VOL. 132 | NO. 186 | Tuesday, September 19, 2017
Last Word: Doubling Down at City Hall, Karl Dean in Collierville & Your Credit Report
By Bill Dries
Memphis City Council chairman Berlin Boyd doubling down right at the start of a Monday morning meeting of the Beale Street Task Force on that conflict of interest issue involving his company’s contract with the Beale Street Merchants Association. Meanwhile, it is council day at City Hall Tuesday and lots to discuss on several fronts including the Bicentennial Gateway and Convention Center projects and the move of Golden India just off Overton Square.
Don Wade on the Redbirds Pacific Coast League championship scored Sunday in El Paso at the end of a busy sports weekend on other fronts.
Former Nashville Mayor Karl Dean, who is running for Governor starting with the August 2018 Democratic primary, says economic development in Memphis is harder than it is in some other parts of the state. At a campaign stop in Collierville, Dean also continued to define himself as a political moderate who is pro-business and can work with Republicans while calling the Legislature’s pass on a Medicaid expansion possibly the worst decision the Republican-dominated body has ever made.
Tennessee Gov. Bill Haslam will reimpose work requirements for state assistance that were suspended at the height of the recession and he will take other welfare changes that to Capitol Hill in Nashville when the Legislature returns next year.
Reaction to the move from U.S. Rep. Steve Cohen of Memphis who is not a fan of Haslam’s on other issues:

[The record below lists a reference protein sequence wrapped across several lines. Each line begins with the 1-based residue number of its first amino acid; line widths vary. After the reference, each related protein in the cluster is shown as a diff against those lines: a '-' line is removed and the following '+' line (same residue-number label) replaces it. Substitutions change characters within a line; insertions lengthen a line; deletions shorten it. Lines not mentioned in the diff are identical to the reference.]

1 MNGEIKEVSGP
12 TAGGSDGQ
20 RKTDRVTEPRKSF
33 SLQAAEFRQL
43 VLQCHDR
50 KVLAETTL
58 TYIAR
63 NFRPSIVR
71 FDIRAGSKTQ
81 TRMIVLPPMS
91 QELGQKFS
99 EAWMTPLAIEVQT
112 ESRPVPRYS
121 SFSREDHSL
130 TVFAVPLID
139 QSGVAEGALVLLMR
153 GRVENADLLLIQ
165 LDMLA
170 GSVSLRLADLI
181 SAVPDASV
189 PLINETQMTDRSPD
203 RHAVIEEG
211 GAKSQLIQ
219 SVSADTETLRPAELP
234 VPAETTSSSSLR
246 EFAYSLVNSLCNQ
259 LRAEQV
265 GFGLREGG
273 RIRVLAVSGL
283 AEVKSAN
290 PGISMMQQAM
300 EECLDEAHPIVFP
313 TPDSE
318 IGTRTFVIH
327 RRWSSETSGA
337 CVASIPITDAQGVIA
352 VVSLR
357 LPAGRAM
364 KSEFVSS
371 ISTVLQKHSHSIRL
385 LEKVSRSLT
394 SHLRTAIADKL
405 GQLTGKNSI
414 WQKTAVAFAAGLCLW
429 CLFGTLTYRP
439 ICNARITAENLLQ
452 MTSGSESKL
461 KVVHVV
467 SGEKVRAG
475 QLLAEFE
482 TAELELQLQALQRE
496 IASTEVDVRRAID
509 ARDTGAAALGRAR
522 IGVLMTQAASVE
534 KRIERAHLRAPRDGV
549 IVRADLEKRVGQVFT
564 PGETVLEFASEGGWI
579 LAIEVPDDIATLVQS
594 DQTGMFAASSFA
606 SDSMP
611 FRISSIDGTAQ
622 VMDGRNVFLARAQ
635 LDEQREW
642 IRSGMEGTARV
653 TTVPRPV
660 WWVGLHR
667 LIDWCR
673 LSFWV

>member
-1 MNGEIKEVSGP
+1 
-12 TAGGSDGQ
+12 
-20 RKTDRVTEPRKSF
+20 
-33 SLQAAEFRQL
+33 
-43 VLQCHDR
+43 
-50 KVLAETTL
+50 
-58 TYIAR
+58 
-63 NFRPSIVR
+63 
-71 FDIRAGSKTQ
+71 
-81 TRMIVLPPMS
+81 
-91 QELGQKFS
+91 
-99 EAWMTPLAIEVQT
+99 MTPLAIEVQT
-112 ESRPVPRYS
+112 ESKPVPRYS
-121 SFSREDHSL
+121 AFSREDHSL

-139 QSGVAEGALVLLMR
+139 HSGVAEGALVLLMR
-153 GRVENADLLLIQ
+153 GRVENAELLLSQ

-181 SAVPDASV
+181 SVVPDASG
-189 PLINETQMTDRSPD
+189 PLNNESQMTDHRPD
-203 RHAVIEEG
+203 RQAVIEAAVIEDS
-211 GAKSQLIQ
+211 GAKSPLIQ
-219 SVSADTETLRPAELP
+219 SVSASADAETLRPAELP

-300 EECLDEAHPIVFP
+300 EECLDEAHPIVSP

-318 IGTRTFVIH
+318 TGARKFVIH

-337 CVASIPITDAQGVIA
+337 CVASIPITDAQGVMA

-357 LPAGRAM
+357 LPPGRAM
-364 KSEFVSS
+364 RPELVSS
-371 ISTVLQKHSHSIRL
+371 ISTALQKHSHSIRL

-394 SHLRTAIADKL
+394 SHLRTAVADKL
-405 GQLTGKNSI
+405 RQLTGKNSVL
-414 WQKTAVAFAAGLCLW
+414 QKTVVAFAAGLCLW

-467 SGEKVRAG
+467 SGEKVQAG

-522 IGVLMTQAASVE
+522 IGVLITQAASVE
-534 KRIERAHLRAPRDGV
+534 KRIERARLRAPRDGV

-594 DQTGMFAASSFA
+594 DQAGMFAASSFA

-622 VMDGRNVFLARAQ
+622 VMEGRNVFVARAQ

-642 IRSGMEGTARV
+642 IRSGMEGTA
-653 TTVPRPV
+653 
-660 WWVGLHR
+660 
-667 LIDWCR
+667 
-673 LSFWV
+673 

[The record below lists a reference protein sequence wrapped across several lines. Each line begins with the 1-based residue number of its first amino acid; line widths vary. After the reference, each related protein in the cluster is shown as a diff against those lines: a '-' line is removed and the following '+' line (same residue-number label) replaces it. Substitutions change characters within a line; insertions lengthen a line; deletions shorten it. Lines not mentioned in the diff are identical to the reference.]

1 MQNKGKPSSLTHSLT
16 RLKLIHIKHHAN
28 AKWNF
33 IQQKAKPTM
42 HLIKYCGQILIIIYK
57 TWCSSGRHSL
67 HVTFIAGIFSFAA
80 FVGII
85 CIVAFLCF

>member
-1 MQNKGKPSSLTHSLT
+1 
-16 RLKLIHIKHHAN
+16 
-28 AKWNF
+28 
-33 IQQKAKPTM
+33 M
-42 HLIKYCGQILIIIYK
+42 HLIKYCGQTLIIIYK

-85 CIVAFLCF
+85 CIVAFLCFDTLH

“Memphians shouldn’t be allowed to go hungry, and while I am awaiting more details about how the Governor’s workforce requirement policy for food stamps will be implemented, I fear that’s what may happen. According to the most recent census data, the Memphis metro area has the highest poverty rate of metro areas with at least one million people. We need to be making nutrition assistance more available, not less.”
In our Financial Services Emphasis:
Wunderlich’s move Downtown in the making includes a satellite presence in East Memphis that is still looking for a place to land. Meanwhile, interior demolition underway at One Commerce Square for the large part of the move.
Turning millennials into investors. Waddell & Associates has had a program since February toward that goal that includes dropping the minimum investment from $500,000 to $5,000.
Even before the Equifax hack, there was the issue of errors in credit reports and ratings from the big three reporting companies. On July 1, what lenders see in those reports changed so that if a source isn’t specific enough the lenders see less about that.
As promised, more from our Juvenile Court discussion on Behind The Headlines from the two other voices in our most recent show – Rev. Keith Norman and Josh Spickler.